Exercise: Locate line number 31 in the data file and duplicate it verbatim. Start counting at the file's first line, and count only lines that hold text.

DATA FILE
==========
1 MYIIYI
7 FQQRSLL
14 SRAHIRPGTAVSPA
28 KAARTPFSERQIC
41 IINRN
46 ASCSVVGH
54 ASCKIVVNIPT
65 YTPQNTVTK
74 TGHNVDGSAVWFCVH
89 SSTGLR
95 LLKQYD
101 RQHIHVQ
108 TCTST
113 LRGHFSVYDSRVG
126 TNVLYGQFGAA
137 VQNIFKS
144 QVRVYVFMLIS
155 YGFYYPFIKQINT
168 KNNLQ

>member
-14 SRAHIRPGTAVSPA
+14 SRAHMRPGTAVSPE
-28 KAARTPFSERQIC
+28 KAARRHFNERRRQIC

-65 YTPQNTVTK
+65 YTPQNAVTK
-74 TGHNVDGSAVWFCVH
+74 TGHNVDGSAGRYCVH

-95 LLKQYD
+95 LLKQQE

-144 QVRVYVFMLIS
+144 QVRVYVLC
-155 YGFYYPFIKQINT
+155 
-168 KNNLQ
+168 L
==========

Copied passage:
-144 QVRVYVFMLIS